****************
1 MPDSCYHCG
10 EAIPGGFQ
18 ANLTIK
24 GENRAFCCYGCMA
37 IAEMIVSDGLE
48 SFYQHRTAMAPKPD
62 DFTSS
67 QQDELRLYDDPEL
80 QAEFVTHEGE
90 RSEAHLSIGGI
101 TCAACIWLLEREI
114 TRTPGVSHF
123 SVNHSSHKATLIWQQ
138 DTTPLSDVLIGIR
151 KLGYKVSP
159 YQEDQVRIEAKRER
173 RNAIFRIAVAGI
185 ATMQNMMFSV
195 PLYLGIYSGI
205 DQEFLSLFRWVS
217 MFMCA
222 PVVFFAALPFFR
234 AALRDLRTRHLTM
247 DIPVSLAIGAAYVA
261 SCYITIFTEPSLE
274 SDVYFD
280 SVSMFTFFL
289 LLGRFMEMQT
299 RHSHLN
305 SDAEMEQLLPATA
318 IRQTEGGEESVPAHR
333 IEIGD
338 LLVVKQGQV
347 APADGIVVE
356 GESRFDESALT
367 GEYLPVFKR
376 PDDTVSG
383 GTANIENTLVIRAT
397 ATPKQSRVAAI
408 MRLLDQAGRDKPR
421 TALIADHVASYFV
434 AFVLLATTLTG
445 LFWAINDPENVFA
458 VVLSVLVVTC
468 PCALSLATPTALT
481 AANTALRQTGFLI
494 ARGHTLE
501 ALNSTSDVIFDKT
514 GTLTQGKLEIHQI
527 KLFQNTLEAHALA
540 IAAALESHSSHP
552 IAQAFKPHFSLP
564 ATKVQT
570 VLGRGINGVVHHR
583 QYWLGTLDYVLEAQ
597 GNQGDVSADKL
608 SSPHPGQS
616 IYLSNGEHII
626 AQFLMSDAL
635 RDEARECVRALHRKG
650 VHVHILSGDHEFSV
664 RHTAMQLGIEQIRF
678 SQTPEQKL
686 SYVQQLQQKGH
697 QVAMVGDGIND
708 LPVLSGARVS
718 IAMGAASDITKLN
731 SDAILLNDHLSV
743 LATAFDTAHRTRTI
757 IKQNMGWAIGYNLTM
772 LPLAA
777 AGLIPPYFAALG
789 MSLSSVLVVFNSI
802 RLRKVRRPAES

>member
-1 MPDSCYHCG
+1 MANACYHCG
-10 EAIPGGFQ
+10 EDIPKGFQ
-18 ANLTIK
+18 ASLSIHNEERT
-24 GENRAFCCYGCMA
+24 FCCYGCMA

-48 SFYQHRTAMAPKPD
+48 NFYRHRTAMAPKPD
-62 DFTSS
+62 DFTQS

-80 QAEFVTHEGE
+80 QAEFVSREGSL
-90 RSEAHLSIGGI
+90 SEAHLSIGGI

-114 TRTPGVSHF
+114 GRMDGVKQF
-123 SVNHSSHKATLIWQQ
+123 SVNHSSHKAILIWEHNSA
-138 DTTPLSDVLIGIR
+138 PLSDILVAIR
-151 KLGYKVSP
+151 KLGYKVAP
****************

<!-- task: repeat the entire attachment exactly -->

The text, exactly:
1 MPDSCYHCG
10 EAIPGGFQ
18 ANLTIK
24 GENRAFCCYGCMA
37 IAEMIVSDGLE
48 SFYQHRTAMAPKPD
62 DFTSS
67 QQDELRLYDDPEL
80 QAEFVTHEGE
90 RSEAHLSIGGI
101 TCAACIWLLEREI
114 TRTPGVSHF
123 SVNHSSHKATLIWQQ
138 DTTPLSDVLIGIR
151 KLGYKVSP
159 YQEDQVRIEAKRER
173 RNAIFRIAVAGI
185 ATMQNMMFSV
195 PLYLGIYSGI
205 DQEFLSLFRWVS
217 MFMCA
222 PVVFFAALPFFR
234 AALRDLRTRHLTM
247 DIPVSLAIGAAYVA
261 SCYITIFTEPSLE
274 SDVYFD
280 SVSMFTFFL
289 LLGRFMEMQT
299 RHSHLN
305 SDAEMEQLLPATA
318 IRQTEGGEESVPAHR
333 IEIGD
338 LLVVKQGQV
347 APADGIVVE
356 GESRFDESALT
367 GEYLPVFKR
376 PDDTVSG
383 GTANIENTLVIRAT
397 ATPKQSRVAAI
408 MRLLDQAGRDKPR
421 TALIADHVASYFV
434 AFVLLATTLTG
445 LFWAINDPENVFA
458 VVLSVLVVTC
468 PCALSLATPTALT
481 AANTALRQTGFLI
494 ARGHTLE
501 ALNSTSDVIFDKT
514 GTLTQGKLEIHQI
527 KLFQNTLEAHALA
540 IAAALESHSSHP
552 IAQAFKPHFSLP
564 ATKVQT
570 VLGRGINGVVHHR
583 QYWLGTLDYVLEAQ
597 GNQGDVSADKL
608 SSPHPGQS
616 IYLSNGEHII
626 AQFLMSDAL
635 RDEARECVRALHRKG
650 VHVHILSGDHEFSV
664 RHTAMQLGIEQIRF
678 SQTPEQKL
686 SYVQQLQQKGH
697 QVAMVGDGIND
708 LPVLSGARVS
718 IAMGAASDITKLN
731 SDAILLNDHLSV
743 LATAFDTAHRTRTI
757 IKQNMGWAIGYNLTM
772 LPLAA
777 AGLIPPYFAALG
789 MSLSSVLVVFNSI
802 RLRKVRRPAES

>member
-1 MPDSCYHCG
+1 MANACYHCG
-10 EAIPGGFQ
+10 EDIPKGFQ
-18 ANLTIK
+18 ASLSIHNEERT
-24 GENRAFCCYGCMA
+24 FCCYGCMA

-48 SFYQHRTAMAPKPD
+48 NFYRHRTAMAPKPD
-62 DFTSS
+62 DFTQS

-80 QAEFVTHEGE
+80 QAEFVSREGSL
-90 RSEAHLSIGGI
+90 SEAHLSIGGI

-114 TRTPGVSHF
+114 GRMDGVKQF
-123 SVNHSSHKATLIWQQ
+123 SVNHSSHKAILIWEHNSA
-138 DTTPLSDVLIGIR
+138 PLSDILVAIR
-151 KLGYKVSP
+151 KLGYKVAP